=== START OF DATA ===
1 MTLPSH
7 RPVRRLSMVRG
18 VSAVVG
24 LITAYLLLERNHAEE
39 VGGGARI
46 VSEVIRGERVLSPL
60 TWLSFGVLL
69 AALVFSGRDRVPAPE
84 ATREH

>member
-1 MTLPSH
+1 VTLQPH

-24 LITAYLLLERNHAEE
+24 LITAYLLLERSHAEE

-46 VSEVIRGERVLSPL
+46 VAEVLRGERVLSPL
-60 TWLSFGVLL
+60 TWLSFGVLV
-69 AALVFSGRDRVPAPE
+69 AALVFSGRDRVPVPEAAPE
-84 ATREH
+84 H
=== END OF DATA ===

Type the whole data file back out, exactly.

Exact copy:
1 MTLPSH
7 RPVRRLSMVRG
18 VSAVVG
24 LITAYLLLERNHAEE
39 VGGGARI
46 VSEVIRGERVLSPL
60 TWLSFGVLL
69 AALVFSGRDRVPAPE
84 ATREH

>member
-1 MTLPSH
+1 VTLQPH

-24 LITAYLLLERNHAEE
+24 LITAYLLLERSHAEE

-46 VSEVIRGERVLSPL
+46 VAEVLRGERVLSPL
-60 TWLSFGVLL
+60 TWLSFGVLV
-69 AALVFSGRDRVPAPE
+69 AALVFSGRDRVPVPEAAPE
-84 ATREH
+84 H